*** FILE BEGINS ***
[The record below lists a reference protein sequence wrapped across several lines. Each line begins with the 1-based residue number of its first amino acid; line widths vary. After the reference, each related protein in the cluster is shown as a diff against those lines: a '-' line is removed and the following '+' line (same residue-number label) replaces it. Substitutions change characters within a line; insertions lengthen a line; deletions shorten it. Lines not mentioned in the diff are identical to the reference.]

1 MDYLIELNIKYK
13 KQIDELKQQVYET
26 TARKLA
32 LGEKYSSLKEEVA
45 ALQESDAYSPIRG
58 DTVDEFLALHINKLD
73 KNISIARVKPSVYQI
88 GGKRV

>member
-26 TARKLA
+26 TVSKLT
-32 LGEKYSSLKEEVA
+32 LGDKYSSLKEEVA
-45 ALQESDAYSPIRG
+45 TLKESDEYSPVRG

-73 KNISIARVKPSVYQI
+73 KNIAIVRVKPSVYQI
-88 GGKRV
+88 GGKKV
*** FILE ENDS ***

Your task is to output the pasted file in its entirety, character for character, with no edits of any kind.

[The record below lists a reference protein sequence wrapped across several lines. Each line begins with the 1-based residue number of its first amino acid; line widths vary. After the reference, each related protein in the cluster is shown as a diff against those lines: a '-' line is removed and the following '+' line (same residue-number label) replaces it. Substitutions change characters within a line; insertions lengthen a line; deletions shorten it. Lines not mentioned in the diff are identical to the reference.]

1 MDYLIELNIKYK
13 KQIDELKQQVYET
26 TARKLA
32 LGEKYSSLKEEVA
45 ALQESDAYSPIRG
58 DTVDEFLALHINKLD
73 KNISIARVKPSVYQI
88 GGKRV

>member
-26 TARKLA
+26 TVSKLT
-32 LGEKYSSLKEEVA
+32 LGDKYSSLKEEVA
-45 ALQESDAYSPIRG
+45 TLKESDEYSPVRG

-73 KNISIARVKPSVYQI
+73 KNIAIVRVKPSVYQI
-88 GGKRV
+88 GGKKV